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Unformatted text preview: 1.1 Theorem. Let m and n he integers; let n> 0. Let My) = (Efﬂm :93; 11> 0. Then h _'__s_ differentiable, and h'(y) = %(%)m.y"l ~ Proof. Steg _l_:_ We first prove the theorem in the case m = 1.
Let f(x) = xn for X> 0. Then the inverse function to f, denoted
g(y), is the nth root function. By the theorem on the derivative of an inverse function, g'(y) exists and I _.
g (Y) " fn(x) I
where x = g(y). Now f'(x) = nxn"l . Therefore
1 l
g'(Y) = _ = —"—"——:—
n xn 1 mgrﬂu 1 1 91.x MW)“ (2/37)”l n y H 1 n 1
EW‘ Y 
SteE g_._ We prove the theorem in general. If m = 0, it is trivial; Otherwise, we apply the chain rule. We have My) = WW“ ; then h' (Y) mew)“ [gray11 53 <§mm f1. 0 I.2 Once one has checked that the laws of exponents hold for rational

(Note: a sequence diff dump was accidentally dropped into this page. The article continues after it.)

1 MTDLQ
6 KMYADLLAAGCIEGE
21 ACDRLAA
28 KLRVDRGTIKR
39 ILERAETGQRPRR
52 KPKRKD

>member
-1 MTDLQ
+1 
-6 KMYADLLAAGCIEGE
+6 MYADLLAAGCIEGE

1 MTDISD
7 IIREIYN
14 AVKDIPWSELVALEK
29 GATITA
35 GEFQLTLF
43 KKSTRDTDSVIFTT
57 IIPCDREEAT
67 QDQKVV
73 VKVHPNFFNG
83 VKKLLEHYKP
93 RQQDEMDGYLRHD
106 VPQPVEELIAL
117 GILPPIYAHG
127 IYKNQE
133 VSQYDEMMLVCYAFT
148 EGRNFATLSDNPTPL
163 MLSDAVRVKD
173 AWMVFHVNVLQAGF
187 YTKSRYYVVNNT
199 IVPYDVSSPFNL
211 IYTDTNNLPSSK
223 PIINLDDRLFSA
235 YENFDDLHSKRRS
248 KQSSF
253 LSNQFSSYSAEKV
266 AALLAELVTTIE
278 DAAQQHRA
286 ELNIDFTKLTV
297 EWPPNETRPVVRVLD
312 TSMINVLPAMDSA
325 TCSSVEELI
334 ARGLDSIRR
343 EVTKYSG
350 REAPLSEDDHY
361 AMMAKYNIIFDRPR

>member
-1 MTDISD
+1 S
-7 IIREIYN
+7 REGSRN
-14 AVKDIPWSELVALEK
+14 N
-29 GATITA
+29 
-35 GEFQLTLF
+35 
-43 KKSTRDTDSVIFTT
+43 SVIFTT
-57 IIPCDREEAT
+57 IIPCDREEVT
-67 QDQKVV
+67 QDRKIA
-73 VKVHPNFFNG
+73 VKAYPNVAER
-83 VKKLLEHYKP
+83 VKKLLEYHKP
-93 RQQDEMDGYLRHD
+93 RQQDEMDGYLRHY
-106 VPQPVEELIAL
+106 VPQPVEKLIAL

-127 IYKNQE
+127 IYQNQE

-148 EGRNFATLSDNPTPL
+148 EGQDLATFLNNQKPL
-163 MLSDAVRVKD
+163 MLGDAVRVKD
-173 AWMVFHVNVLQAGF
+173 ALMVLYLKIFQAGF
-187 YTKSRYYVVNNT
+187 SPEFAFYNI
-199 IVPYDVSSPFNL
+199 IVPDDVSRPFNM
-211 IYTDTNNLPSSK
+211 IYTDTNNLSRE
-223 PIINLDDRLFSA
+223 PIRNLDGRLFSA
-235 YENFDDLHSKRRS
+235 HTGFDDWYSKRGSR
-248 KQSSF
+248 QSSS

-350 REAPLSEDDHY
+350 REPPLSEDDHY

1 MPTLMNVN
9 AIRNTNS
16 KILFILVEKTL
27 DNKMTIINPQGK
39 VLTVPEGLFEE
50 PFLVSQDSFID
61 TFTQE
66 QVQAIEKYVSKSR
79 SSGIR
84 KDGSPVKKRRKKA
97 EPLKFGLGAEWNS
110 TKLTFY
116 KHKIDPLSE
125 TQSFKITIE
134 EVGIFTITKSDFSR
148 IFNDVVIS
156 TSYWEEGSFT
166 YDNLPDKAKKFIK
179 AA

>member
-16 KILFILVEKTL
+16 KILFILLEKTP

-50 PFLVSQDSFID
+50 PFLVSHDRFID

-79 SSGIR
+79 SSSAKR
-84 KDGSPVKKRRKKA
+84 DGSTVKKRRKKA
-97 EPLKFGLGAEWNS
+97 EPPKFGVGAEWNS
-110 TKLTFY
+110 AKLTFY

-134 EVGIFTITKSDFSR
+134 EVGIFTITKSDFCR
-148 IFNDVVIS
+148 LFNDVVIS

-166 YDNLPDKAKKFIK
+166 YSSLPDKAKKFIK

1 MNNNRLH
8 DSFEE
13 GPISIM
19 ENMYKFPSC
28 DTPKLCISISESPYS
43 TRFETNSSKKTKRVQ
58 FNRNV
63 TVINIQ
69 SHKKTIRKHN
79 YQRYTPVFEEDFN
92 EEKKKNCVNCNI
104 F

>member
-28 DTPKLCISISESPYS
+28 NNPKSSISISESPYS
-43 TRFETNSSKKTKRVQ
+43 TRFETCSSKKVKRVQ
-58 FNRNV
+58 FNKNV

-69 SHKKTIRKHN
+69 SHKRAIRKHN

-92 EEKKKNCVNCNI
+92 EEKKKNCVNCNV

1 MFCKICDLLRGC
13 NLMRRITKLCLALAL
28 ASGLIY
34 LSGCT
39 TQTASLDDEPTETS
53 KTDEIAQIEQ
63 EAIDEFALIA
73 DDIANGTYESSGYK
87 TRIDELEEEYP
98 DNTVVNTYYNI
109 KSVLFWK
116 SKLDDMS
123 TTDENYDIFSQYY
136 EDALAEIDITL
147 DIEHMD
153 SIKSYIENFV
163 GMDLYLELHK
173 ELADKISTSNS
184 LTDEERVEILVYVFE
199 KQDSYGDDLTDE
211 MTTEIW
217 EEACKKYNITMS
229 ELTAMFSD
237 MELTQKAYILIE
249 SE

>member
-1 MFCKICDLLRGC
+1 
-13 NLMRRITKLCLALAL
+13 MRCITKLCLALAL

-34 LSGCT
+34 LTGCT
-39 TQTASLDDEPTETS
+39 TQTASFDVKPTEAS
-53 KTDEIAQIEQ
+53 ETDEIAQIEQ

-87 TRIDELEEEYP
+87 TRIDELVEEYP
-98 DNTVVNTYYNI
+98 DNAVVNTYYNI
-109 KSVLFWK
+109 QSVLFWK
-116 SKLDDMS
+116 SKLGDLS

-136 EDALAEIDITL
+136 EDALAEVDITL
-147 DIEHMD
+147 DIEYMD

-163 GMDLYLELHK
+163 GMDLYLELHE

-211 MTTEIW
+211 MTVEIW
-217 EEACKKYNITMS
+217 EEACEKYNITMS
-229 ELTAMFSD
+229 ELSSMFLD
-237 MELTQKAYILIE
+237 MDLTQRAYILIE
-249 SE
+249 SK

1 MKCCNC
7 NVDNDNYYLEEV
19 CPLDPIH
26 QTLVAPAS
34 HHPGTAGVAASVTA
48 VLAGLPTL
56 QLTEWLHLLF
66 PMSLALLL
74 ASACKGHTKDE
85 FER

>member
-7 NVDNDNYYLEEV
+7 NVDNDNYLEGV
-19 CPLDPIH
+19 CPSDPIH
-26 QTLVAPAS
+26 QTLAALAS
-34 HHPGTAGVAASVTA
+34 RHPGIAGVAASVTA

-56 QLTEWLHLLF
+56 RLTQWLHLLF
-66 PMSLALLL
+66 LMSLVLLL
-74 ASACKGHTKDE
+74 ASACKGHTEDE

exponents (Notes G), one can write this formula in a manner that is much easier to remember: Theorem. Let r 23 a rational constant; let h(x) = xr for x > 0. Then h, is differentiable and h'(x) = rxr‘l. we will give a different proof of this theorem later on, one which holds When r is an arbitrary real constant. ...
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 Spring '09
 BRUBAKER
 Calculus, Derivative, Exponentiation, Inverse function, Function composition

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